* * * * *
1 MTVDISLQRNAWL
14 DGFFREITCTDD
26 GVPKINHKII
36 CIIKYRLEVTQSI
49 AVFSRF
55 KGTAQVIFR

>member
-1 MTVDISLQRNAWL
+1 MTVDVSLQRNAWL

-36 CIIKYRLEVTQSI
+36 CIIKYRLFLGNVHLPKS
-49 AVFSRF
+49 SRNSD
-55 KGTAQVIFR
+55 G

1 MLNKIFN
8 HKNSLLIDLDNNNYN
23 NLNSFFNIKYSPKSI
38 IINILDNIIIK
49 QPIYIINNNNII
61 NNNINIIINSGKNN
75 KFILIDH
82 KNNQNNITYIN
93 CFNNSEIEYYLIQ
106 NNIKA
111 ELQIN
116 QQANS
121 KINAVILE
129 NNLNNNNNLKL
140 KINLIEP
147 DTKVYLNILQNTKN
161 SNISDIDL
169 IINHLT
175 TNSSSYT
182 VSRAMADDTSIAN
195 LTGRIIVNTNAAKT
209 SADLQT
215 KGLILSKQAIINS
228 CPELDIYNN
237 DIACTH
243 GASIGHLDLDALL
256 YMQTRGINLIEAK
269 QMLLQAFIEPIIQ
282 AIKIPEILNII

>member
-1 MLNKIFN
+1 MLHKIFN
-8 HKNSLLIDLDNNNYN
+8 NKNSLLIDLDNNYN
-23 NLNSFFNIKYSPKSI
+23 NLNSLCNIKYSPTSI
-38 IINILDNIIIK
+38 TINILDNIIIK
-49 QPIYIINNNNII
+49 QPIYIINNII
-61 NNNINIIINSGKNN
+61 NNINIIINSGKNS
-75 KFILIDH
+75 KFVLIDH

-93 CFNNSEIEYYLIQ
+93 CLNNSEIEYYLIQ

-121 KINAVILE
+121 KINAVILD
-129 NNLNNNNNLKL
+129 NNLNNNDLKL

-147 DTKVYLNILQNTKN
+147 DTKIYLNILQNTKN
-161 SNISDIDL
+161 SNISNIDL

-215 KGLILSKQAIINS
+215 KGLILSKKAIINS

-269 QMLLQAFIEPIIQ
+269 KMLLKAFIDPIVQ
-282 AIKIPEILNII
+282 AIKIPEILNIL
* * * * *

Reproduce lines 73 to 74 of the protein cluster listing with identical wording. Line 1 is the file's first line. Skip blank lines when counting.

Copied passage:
+269 KMLLKAFIDPIVQ
-282 AIKIPEILNII